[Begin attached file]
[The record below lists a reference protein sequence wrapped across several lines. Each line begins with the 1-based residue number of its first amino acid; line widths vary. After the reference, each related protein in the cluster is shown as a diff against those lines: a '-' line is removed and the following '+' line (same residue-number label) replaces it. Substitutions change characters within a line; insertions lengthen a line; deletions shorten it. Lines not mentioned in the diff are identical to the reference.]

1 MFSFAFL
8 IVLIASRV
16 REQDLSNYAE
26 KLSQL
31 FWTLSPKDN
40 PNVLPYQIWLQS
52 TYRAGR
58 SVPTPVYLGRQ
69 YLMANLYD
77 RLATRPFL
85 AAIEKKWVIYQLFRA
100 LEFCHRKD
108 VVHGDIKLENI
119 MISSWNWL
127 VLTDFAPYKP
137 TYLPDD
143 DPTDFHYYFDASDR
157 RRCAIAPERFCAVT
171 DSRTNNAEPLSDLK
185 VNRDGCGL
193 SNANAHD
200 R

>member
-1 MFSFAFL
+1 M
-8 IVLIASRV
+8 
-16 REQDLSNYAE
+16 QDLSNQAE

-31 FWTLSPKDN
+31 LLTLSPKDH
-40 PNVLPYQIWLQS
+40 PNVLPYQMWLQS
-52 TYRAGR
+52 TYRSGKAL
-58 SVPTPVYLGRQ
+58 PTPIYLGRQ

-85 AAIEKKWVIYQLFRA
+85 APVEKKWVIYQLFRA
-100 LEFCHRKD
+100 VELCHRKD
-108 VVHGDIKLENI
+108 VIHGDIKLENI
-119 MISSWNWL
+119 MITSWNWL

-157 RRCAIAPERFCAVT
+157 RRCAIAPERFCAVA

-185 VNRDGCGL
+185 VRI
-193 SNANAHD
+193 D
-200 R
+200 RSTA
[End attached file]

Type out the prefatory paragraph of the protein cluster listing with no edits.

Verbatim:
[The record below lists a reference protein sequence wrapped across several lines. Each line begins with the 1-based residue number of its first amino acid; line widths vary. After the reference, each related protein in the cluster is shown as a diff against those lines: a '-' line is removed and the following '+' line (same residue-number label) replaces it. Substitutions change characters within a line; insertions lengthen a line; deletions shorten it. Lines not mentioned in the diff are identical to the reference.]